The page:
WASHINGTON — Former state Sen. Jill Tokuda has raised more money than her top Democratic challenger in the race for Hawaii’s 2nd Congressional District by a 3-to-1 margin, according to the new quarterly filings from the Federal Election Commission.

Tokuda reported raising just over $415,000 between April 1 and June 30. She also loaned her campaign $25,000 of her own money.

Polls have shown Tokuda is the frontrunner to replace U.S. Rep. Kai Kahele in CD2, which covers rural Oahu and the neighbor islands.

State Rep. Patrick Branco, who trailed Tokuda by 25 points in a recent Civil Beat/Hawaii News Now poll, has reported raising $127,000 for his campaign.

Sen Jill Tokuda speech before session adjourned. 4 may 2017
Former state Sen. Jill Tokuda, seen here in 2017, is leading the money race in Hawaii’s 2nd Congressional District. Cory Lum/Civil Beat/2017

Tokuda’s donor list includes some of the most recognizable names in Hawaii business and politics.

Among the top contributors is Jennifer Sabas, a lobbyist who once served as chief of staff to U.S. Sen. Dan Inouye, who died in 2012. Tokuda and Sabas have worked closely together over the years, including in 2015 when Sabas’ consulting firm, Kaimana Hila, was one of her clients.

The late senator’s close confidant and campaign adviser, Walter Dods, also gave thousands of dollars to Tokuda’s campaign. Dods has served as chairman of some of Hawaii’s most iconic and powerful businesses, including Matson, First Hawaiian Bank and Alexander & Baldwin.

Tokuda received major donations from well known lawyers Paul Alston, William McCorriston and Bill Kaneko, who was former Hawaii Gov. Neil Abercrombie’s campaign manager, as well as from major island developers, such as Jeffrey Stone, Everett Dowling and Bert Kobayashi.

More than two dozen Matson executives and employees, including CEO and chairman Matthew Cox, donated $23,000 to Tokuda’s campaign.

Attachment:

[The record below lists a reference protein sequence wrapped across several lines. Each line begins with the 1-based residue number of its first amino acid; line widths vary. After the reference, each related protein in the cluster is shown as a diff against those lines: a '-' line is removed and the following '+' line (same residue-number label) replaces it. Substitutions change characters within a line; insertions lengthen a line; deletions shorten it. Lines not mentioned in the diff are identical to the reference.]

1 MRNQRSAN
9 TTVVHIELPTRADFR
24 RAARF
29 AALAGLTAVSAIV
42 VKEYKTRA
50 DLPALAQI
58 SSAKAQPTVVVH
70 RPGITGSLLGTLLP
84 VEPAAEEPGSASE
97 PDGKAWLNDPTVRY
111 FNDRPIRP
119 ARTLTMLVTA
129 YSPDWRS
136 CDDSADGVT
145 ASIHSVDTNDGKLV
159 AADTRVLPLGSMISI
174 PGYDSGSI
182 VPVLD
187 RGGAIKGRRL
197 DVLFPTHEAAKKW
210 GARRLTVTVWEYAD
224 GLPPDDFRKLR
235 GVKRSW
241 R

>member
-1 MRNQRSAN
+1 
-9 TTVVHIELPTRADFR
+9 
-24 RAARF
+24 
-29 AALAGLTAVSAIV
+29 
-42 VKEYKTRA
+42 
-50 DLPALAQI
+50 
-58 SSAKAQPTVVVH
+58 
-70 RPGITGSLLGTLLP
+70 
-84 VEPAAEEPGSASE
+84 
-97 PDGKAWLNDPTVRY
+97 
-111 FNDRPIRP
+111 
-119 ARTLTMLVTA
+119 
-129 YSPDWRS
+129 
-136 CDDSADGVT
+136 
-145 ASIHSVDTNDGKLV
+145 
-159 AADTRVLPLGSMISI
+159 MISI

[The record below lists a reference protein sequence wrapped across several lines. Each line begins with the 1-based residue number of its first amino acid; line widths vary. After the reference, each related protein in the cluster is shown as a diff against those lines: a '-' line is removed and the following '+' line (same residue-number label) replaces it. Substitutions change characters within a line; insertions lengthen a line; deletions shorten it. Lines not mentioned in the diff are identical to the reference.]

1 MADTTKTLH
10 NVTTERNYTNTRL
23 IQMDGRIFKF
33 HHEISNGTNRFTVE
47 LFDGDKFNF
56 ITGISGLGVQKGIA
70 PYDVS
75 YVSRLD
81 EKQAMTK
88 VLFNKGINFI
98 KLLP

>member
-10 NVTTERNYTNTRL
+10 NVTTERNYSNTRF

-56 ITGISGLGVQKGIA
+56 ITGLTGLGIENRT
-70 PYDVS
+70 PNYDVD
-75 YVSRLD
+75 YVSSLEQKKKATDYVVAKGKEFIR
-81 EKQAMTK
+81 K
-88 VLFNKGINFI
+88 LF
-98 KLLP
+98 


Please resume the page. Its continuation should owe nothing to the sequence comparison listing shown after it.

She also received a boost from U.S. Sen. Mazie Hirono, a close friend and political ally. Hirono’s Pineapple PAC donated $5,000 to Tokuda’s campaign. The senator also formed a joint fundraising committee with Tokuda — called the Hirono Tokuda Victory Fund — that so far has reported raising nearly $18,000.

Other outside spending groups that have donated to Tokuda include Emily’s List, which backs pro-choice women for office, the Congressional Progressive Caucus and Medicare for All PAC.

Branco received more than $92,000 from individual donors, including from foreign services officers and diplomats working for the State Department. Branco is a former diplomat.

A number of lobbyists in Washington and Hawaii donated to Branco’s campaign, including Bruce Coppa and Blake Oshiro.

The political action committees for Matson and Alexander & Baldwin both contributed to Branco’s bid for Congress as have the leadership PACs of a number of federal legislators affiliated with the Congressional Hispanic Caucus. The caucus and several of its members have endorsed Branco, who is Latino and Native Hawaiian.

Branco, who is openly gay, has also received $5,000 from Equality PAC, the campaign arm of the Congressional LGBTQ Equality Caucus.

State Rep. Patrick Branco is an underdog in the race for CD2, but is getting significant help from a super PAC linked to the cryptocurrency industry. Patrick Branco for Congress

Even though Branco trails Tokuda in fundraising, he is getting significant help from a super PAC, Web3 Forward, that’s affiliated with the cryptocurrency industry. It has launched a $250,000 ad campaign on his behalf.

Branco introduced legislation earlier this year that would make it easier for people to trade cryptocurrency in Hawaii and supported other measures that would help the industry flourish in the islands, including one that will establish a digital currency task force to expand the use of blockchain technology in the state.

Branco has said he is not coordinating with Web3 Forward, which would be a violation of campaign spending law. He has, however, posted materials on his campaign website, such as talking points, images and video, that outside spending groups can freely use to back his candidacy.

Alcubilla Struggles To Keep Up With Case

In the race for Hawaii’s 1st Congressional District, which covers urban Oahu, U.S. Rep. Ed Case continues to out-raise and out-spend Sergio Alcubilla in his bid for re-election.

According to Case’s latest FEC filings, his campaign received nearly $102,000 in political contributions in the second quarter of the year, most of which came from PACs and special interest groups. Several of those represent military contractors, such as BAE Systems and Booz Allen Hamilton, that work in Hawaii.

He also received donations from other corporate PACs, including those representing Bank of America, Amazon and McDonald’s.